The threats to our marine life seem endless. Others include shark finning, ocean noise pollution from navy testing and seismic surveys for oil and gas exploration, not to mention oil spills and the consequent destruction of habitats.Q: What can we do to make a difference?
A: Each person’s small contribution to doing things differently collectively makes a HUGE impact. Know what you’re supporting and know what you’re buying. It is consumer demand that supports poor industry practices and we can make a difference by simply having an awareness of what we put our money towards. For example, many people visit SeaWorld without knowing about the suffering those animals endure in their lifetime. Awareness is the key to change.Q: You're involved in a number of animal welfare projects. Tell us about these.
A: I am currently involved in AMWRRO (the Australian Marine Wildlife Research and Rescue Organisation), which is a not-for-profit organisation that cares for injured marine wildlife until they are ready for release back into the ocean. Some of the most passionate and hard working people I've ever met work for this organisation.
I also assist the Dolphin Project, which focuses on creating awareness of the dolphin slaughter that occurs in Taiji in Japan each year. It is incredibly barbaric and unnecessary. The Dolphin Project is run by Ricardo Barry; he is an inspiration to me.
Q: Where is your favourite diving spot in Australia?
A: The Ningaloo Reef in Exmouth, Western Australia. This spot is beautiful in every way! The marine life, water clarity, weather… it’s all amazing.Q: Describe how you feel when your riding a wave?
Q: As a model/surfer you need to keep yourself fit and healthy. What are your top 5 tips for maintaining a healthy body and mind?
A: Free, happy and totally in sync with the ocean. Surfing will always be part of my life. It keeps me sane, grounded and wanting to achieve the most I can for the planet.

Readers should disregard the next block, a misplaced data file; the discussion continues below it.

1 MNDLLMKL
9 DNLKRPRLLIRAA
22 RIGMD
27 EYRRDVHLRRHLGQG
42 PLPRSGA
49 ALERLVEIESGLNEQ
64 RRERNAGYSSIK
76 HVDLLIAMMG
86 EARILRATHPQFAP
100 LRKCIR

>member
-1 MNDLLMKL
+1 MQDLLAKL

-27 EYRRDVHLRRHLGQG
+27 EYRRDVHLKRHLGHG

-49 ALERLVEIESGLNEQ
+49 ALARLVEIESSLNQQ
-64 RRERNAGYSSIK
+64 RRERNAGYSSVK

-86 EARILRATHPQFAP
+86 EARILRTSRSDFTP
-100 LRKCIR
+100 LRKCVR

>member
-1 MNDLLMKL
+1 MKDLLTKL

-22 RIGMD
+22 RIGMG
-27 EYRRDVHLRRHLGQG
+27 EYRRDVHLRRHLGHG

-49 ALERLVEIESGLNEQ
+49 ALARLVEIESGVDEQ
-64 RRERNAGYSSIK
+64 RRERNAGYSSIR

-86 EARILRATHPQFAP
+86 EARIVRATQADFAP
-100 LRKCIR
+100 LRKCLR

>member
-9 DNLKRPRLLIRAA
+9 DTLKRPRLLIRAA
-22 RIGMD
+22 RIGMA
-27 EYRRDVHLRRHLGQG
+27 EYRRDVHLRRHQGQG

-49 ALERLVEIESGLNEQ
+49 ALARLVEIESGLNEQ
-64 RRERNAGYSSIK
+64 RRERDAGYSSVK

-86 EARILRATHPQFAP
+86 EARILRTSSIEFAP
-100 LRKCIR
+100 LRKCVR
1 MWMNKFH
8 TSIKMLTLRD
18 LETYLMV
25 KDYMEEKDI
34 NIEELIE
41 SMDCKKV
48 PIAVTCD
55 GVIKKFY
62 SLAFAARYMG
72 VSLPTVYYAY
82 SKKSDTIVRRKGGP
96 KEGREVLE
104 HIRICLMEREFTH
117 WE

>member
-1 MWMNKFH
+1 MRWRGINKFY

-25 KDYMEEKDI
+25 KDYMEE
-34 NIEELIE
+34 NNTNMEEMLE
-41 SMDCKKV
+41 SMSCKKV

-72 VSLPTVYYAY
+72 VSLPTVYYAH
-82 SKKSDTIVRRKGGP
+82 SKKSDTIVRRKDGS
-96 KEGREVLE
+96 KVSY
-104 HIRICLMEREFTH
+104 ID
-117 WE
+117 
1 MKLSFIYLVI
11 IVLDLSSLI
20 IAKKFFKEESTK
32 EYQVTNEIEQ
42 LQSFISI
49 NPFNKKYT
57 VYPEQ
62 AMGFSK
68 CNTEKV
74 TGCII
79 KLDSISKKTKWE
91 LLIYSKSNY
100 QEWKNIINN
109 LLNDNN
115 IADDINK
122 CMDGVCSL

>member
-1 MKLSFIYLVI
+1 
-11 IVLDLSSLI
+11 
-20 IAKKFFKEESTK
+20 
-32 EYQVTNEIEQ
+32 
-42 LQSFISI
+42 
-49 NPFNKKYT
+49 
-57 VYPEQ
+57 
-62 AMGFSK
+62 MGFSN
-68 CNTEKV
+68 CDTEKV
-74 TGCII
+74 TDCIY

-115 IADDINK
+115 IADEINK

A: I live an active lifestyle and, by making exercise part of my lifestyle, working out doesn’t feel like a chore! I freedive, surf and practice yoga, so I am always outside using my body and training in different ways.I have also been vegan for 6 years, and eat loads of fruits and vegetables. I am a strong advocate for eating wholefoods. Eating processed foods causes your body to work harder than it needs to maintain health.My top 5 tips are:
1. Get outside! Be sun-smart, but getting enough Vitamin D is essential.
2. Get in the water as much as you can. Swim, surf or dive – it’s all great fitness.
3. Eat lots of fruit and drink plenty of water.
4. Get enough sleep.
5. Do things that make you happy. Life is better when you are doing the things you love!Q: Life mantra?
A: That’s a hard one. I’d say whatever you do, ensure it makes you happy.A lot of people go through life working in a job they hate so they can earn money to do the things they love later down the track. But I believe in always doing the things you love and working your life around them. Live a life that is in sync with your goals and the things you are passionate about.Q: What goals are you off to smash next?
A: I want to strengthen the anti-plastic campaign we have launched as part of Keiko Conservation. It’s called #Grab4Tag4 and you can read more about it on my blog: www.brinkleydavies.com.au. I am also heading over to Hawaii in April/May this year to learn more about the marine life in that part of the world.Ultimately, I have many, many goals set for the future, and I plan on working hard to achieve all of them!